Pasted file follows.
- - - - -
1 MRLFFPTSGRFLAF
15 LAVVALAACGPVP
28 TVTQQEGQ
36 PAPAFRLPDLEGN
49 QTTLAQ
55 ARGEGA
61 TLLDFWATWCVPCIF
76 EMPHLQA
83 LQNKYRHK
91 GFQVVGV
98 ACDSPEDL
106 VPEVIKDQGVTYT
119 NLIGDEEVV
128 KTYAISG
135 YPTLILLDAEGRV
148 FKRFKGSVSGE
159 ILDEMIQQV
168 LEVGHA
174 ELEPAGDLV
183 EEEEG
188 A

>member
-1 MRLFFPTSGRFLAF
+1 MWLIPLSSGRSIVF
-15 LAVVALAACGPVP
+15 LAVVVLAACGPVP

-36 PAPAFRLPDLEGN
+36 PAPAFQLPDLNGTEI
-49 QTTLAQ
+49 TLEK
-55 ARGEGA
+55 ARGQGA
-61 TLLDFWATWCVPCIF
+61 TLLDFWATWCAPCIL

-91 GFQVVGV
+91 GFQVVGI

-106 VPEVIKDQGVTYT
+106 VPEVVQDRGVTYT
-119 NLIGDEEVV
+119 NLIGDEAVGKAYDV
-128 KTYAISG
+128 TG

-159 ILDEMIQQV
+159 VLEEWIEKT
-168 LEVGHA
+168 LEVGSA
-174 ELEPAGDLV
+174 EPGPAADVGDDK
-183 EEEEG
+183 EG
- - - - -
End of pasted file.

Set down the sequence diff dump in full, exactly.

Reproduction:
1 MRLFFPTSGRFLAF
15 LAVVALAACGPVP
28 TVTQQEGQ
36 PAPAFRLPDLEGN
49 QTTLAQ
55 ARGEGA
61 TLLDFWATWCVPCIF
76 EMPHLQA
83 LQNKYRHK
91 GFQVVGV
98 ACDSPEDL
106 VPEVIKDQGVTYT
119 NLIGDEEVV
128 KTYAISG
135 YPTLILLDAEGRV
148 FKRFKGSVSGE
159 ILDEMIQQV
168 LEVGHA
174 ELEPAGDLV
183 EEEEG
188 A

>member
-1 MRLFFPTSGRFLAF
+1 MWLIPLSSGRSIVF
-15 LAVVALAACGPVP
+15 LAVVVLAACGPVP

-36 PAPAFRLPDLEGN
+36 PAPAFQLPDLNGTEI
-49 QTTLAQ
+49 TLEK
-55 ARGEGA
+55 ARGQGA
-61 TLLDFWATWCVPCIF
+61 TLLDFWATWCAPCIL

-91 GFQVVGV
+91 GFQVVGI

-106 VPEVIKDQGVTYT
+106 VPEVVQDRGVTYT
-119 NLIGDEEVV
+119 NLIGDEAVGKAYDV
-128 KTYAISG
+128 TG

-159 ILDEMIQQV
+159 VLEEWIEKT
-168 LEVGHA
+168 LEVGSA
-174 ELEPAGDLV
+174 EPGPAADVGDDK
-183 EEEEG
+183 EG